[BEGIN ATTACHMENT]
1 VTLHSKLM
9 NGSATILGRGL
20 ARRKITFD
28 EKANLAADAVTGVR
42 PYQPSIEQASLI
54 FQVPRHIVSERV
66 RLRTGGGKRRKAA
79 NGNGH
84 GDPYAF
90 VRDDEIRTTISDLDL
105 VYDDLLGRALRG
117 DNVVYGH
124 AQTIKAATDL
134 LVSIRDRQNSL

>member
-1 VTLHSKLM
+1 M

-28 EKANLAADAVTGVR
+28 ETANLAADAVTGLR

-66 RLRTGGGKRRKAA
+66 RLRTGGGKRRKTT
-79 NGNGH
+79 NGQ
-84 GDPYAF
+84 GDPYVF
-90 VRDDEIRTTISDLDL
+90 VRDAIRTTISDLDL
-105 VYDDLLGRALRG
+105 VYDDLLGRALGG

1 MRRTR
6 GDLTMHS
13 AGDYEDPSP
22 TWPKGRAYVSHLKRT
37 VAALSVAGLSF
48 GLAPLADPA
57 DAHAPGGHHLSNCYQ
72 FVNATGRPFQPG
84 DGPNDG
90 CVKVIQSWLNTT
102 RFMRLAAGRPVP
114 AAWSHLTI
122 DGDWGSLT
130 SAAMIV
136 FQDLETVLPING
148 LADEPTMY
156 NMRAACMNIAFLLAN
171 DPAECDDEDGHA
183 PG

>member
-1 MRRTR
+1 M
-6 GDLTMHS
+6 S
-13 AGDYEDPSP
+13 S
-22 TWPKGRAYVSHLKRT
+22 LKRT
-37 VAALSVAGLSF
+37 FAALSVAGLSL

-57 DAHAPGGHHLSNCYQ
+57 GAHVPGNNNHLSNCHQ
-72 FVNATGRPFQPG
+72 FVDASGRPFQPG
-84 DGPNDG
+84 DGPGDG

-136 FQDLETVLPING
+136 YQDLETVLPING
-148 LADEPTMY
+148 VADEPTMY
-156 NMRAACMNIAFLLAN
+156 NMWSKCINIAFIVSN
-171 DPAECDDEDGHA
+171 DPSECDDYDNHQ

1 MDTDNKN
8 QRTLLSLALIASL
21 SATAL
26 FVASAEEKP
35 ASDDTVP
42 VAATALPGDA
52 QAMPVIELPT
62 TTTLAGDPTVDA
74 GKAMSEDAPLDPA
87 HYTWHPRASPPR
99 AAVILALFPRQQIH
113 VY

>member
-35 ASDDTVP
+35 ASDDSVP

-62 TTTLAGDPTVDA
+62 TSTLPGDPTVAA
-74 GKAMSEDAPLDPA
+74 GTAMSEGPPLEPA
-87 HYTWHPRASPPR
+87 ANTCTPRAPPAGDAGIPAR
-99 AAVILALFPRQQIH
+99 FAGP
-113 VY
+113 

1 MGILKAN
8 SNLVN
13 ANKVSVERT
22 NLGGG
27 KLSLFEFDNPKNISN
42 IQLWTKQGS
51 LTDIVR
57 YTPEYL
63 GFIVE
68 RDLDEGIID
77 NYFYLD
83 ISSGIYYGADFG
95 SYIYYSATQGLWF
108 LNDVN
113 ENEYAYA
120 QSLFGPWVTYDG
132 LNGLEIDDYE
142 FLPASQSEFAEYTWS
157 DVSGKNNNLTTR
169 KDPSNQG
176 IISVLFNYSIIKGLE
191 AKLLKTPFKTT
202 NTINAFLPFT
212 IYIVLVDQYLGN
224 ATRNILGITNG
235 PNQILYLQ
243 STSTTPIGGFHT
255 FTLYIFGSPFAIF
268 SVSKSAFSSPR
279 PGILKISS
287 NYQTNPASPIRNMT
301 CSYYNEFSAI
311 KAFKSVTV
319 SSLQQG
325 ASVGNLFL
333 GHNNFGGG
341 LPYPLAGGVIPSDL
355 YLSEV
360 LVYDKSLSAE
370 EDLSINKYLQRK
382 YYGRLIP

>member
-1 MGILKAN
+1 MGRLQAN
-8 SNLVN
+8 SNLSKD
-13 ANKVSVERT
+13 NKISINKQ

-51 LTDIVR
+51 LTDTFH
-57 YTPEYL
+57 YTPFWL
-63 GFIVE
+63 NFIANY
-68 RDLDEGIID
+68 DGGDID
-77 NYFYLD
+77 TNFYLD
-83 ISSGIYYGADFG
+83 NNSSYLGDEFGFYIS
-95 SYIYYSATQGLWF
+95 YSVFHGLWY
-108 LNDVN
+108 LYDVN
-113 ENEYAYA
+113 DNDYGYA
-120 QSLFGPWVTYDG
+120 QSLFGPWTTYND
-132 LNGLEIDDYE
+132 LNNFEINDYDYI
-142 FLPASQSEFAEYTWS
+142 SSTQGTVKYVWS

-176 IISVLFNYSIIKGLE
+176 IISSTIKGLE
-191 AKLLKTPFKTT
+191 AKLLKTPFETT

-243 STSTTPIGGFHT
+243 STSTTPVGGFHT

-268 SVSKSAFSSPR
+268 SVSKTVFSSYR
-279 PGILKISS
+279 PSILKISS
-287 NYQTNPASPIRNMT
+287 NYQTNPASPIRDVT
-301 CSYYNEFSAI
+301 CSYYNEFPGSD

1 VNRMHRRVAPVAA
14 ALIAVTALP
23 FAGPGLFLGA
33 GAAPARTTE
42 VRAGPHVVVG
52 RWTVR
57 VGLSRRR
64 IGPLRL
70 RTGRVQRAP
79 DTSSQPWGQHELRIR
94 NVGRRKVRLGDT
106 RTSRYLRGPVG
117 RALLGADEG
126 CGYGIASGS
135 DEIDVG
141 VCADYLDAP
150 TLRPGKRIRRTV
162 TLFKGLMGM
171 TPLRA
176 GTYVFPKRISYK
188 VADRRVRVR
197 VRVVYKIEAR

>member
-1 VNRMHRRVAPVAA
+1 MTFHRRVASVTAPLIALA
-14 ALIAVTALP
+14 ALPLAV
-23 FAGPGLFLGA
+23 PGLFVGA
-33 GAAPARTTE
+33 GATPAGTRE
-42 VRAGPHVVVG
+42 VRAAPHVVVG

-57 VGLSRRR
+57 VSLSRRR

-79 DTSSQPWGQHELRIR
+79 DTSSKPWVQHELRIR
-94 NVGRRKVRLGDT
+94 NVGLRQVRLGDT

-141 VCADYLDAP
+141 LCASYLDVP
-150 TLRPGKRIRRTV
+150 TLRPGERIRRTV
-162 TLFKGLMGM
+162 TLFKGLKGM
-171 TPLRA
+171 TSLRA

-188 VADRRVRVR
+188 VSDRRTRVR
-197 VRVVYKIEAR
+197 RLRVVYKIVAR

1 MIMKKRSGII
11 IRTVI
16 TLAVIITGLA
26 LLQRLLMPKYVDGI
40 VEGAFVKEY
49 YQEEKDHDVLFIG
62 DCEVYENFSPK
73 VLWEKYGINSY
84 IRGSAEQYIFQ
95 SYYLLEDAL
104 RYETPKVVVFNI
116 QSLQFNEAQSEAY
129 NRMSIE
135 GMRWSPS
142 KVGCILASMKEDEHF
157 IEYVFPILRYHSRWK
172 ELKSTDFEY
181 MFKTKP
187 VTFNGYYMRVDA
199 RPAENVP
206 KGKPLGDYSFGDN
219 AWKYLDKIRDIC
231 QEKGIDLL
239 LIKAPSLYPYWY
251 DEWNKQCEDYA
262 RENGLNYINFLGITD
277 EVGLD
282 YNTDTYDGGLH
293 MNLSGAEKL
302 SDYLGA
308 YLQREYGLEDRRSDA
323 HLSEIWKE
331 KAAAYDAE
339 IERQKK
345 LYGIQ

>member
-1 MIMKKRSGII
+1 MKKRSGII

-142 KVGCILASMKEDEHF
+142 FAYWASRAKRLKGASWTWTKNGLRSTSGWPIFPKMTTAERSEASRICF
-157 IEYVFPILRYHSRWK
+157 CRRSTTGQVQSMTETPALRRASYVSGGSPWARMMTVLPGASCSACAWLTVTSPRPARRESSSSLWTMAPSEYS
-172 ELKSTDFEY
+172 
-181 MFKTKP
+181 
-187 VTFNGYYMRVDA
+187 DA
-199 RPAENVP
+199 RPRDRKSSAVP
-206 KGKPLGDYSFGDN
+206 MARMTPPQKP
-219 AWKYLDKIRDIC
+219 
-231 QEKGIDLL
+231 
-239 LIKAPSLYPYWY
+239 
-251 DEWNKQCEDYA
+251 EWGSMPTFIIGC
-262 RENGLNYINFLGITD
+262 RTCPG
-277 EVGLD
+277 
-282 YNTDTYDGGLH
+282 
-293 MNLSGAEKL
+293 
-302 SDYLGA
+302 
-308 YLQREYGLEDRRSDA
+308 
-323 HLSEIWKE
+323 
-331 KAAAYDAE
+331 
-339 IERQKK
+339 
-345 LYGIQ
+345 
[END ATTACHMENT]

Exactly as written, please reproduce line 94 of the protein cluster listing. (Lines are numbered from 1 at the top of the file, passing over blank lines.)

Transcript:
+87 ANTCTPRAPPAGDAGIPAR